The Kelvinator in the above photo is identical to the refrigerator we had for the 12 years we lived on East 17th Street. The landlord must have given my parents a slightly used model when they moved in, in 1953, because the refrigerator always looked little dilapidated, with ice building up in the freezer until there was barely enough room for an ice cube tray. Defrosting it was a tri-monthly ordeal. My mother first had to remove everything in the refrigerator, then chip away with an ice pick until there was enough room in the freezer to fit a pot of boiling water, and then another and another, until enormous chunks of ice began crashing to the floor. Then she'd mop the floor since it was already wet. My mother despised that refrigerator and longed for the day she could have a new one, preferably frost free, with a separate freezer compartment.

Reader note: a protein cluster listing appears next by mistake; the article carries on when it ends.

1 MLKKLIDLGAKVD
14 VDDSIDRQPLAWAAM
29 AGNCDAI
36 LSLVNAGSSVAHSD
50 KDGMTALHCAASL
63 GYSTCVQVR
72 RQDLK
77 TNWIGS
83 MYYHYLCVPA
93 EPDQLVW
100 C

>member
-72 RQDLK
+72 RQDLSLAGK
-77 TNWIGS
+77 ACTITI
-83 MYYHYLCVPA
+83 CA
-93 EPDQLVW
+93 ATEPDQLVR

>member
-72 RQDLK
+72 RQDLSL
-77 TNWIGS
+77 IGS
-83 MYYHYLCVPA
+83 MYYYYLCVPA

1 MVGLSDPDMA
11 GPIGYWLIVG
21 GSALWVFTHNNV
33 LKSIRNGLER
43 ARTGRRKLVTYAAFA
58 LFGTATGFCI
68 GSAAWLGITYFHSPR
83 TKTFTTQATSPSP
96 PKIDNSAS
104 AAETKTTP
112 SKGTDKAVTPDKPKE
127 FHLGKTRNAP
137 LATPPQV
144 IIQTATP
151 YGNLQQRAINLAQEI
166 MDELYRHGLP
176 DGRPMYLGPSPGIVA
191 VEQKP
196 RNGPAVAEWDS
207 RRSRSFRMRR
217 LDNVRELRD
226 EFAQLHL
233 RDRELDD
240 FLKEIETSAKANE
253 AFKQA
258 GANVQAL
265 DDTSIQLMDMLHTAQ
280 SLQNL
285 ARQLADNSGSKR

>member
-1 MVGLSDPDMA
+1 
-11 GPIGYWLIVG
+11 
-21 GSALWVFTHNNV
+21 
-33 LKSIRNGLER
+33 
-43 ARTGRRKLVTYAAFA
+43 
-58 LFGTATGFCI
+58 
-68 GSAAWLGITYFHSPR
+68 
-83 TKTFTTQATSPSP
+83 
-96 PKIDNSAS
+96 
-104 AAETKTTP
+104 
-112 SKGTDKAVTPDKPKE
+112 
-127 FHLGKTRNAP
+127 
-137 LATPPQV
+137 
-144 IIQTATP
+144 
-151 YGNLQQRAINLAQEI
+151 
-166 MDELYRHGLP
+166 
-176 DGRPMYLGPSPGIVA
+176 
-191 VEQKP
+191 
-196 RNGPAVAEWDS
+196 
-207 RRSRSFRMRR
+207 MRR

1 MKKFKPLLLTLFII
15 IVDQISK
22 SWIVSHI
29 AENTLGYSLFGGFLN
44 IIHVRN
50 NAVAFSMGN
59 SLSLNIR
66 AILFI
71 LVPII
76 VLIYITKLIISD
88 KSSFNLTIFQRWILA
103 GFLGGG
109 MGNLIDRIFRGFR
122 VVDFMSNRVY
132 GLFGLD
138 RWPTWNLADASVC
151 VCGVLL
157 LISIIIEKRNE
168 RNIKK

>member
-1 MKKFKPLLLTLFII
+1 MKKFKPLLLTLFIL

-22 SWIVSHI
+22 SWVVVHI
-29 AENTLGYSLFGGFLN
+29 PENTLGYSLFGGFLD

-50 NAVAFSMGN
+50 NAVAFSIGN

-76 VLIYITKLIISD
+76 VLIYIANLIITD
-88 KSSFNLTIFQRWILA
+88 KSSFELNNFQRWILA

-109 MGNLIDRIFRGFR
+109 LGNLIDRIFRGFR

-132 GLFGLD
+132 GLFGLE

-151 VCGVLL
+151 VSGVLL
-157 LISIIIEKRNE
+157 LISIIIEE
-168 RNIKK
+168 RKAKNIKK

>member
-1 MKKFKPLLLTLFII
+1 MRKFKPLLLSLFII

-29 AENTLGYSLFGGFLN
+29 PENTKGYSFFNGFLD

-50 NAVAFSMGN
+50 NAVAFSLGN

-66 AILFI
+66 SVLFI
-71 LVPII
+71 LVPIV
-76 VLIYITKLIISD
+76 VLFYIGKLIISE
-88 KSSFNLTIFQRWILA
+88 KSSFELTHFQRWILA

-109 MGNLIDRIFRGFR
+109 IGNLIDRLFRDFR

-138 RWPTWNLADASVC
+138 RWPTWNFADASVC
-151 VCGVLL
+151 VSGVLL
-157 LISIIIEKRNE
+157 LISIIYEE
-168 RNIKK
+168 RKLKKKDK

Like the Lewyt vacuum cleaner I wrote about in April, the Kelvinator is one of the numerous household objects I searched for on the Internet to jog my memory as I was writing Bobby in Naziland. It always surprised me how much emotional resonance certain common objects held, and how many memories they evoked, especially if I hadn't seen them in more than a half century, and especially if in the ensuing years they'd taken on the appearance of antiques. Looking at such objects underscored how much time had passed since I'd last seen them for real.
Memory itself is one of the subjects I explore in the book, and I noted in a chapter called "Speak, Memory" that if you grew up anytime after the late 1940s, it's possible to piece together the lost world of your childhood from fragments found on the Internet. It's all there: the antique photos of the street where you lived; the videos of the decades-ago-canceled TV shows you watched; the advertisements for the toys you once owned or coveted; the vacuum cleaners your mother used, and the refrigerators she defrosted.
After spending several years seeking out and finding such things, it occurred to me that organic memory and digital archives can become so intertwined, sometimes you can't tell where one ends and the other begins, though these days it hardly seems to matter.